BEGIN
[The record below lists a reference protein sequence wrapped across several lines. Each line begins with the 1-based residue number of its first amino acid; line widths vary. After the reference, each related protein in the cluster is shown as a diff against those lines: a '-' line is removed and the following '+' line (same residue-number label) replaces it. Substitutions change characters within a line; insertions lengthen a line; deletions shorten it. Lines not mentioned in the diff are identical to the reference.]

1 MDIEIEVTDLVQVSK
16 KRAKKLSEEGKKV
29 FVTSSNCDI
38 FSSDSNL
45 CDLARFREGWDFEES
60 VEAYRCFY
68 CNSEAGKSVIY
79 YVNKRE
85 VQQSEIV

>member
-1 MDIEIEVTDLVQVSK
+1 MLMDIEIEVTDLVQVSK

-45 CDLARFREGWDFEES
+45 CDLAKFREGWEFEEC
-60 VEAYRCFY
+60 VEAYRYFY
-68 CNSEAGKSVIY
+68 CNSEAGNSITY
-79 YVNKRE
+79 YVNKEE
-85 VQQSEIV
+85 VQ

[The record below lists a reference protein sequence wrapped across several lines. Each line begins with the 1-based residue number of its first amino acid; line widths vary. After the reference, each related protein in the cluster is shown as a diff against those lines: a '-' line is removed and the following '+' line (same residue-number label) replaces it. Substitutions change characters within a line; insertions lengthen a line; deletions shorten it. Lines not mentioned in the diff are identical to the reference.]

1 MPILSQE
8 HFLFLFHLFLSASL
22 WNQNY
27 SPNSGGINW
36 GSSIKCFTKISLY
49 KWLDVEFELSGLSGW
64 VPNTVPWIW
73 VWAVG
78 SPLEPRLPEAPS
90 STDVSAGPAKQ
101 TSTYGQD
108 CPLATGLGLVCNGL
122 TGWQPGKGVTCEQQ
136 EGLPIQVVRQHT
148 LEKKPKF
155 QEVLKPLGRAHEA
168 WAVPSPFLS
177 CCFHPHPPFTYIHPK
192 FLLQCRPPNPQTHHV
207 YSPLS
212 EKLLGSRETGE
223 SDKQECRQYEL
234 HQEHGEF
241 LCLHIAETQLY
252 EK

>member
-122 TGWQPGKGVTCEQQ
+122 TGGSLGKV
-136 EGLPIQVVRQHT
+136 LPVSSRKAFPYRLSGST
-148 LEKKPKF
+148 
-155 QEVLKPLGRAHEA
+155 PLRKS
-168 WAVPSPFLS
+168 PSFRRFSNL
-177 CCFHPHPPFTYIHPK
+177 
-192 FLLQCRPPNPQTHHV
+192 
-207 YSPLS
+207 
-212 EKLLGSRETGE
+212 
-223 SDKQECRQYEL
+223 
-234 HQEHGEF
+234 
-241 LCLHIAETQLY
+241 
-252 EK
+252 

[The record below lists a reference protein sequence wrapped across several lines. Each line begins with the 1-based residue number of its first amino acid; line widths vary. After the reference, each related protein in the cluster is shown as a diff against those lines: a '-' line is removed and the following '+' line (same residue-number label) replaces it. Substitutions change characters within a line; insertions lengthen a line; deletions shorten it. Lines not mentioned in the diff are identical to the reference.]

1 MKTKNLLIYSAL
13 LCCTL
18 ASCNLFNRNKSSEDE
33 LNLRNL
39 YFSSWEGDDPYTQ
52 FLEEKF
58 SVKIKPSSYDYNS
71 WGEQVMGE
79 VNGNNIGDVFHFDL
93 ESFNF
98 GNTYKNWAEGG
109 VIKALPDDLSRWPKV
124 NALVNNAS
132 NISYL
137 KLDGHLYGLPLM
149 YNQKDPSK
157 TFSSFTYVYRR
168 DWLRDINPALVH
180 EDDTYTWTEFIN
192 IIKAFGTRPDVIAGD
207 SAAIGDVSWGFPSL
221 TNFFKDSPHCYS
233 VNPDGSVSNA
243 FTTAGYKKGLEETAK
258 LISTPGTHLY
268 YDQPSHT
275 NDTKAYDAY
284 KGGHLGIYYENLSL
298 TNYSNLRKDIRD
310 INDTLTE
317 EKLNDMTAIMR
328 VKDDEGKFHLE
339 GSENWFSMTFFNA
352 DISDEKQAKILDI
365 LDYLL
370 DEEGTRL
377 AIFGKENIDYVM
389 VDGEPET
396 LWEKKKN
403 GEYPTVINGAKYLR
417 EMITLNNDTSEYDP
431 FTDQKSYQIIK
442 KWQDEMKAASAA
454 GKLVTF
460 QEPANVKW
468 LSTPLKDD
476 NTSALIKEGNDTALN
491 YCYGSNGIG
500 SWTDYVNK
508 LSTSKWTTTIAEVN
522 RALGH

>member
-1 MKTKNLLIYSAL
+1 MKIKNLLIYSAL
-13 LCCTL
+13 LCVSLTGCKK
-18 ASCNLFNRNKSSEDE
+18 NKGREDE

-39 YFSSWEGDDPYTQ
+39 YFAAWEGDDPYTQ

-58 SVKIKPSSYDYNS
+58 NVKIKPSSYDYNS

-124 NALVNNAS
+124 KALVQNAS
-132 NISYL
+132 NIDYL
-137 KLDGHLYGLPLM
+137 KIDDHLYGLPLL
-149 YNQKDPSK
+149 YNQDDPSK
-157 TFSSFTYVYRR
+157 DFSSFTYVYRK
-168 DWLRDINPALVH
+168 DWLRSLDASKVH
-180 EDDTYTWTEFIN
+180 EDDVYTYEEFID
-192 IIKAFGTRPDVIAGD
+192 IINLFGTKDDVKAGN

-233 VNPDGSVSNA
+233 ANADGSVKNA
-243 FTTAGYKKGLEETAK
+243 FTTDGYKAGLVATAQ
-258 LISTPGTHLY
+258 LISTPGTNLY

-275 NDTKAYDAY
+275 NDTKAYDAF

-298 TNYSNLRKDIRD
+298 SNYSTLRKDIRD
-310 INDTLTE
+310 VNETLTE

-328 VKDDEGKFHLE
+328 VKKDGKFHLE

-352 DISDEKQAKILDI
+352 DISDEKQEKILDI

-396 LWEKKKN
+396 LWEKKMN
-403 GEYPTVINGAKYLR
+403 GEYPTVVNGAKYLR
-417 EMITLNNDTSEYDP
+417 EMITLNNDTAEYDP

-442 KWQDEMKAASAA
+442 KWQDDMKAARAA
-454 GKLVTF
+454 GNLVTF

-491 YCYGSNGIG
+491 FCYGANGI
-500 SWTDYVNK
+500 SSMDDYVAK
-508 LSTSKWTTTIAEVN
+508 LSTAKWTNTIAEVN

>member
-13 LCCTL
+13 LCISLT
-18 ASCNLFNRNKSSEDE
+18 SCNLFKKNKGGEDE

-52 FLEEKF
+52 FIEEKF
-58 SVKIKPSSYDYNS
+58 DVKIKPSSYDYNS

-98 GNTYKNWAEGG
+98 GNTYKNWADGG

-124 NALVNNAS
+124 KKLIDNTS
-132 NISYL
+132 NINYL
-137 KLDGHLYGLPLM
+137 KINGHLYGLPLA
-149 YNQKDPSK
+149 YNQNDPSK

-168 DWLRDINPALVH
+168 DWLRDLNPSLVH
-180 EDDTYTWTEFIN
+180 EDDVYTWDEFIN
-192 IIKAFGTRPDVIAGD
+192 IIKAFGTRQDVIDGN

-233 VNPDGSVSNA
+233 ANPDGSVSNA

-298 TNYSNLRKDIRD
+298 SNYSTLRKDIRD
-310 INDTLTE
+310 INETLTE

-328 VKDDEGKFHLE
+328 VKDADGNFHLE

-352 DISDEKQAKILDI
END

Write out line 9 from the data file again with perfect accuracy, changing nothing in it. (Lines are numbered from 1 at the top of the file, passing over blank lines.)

79 YVNKRE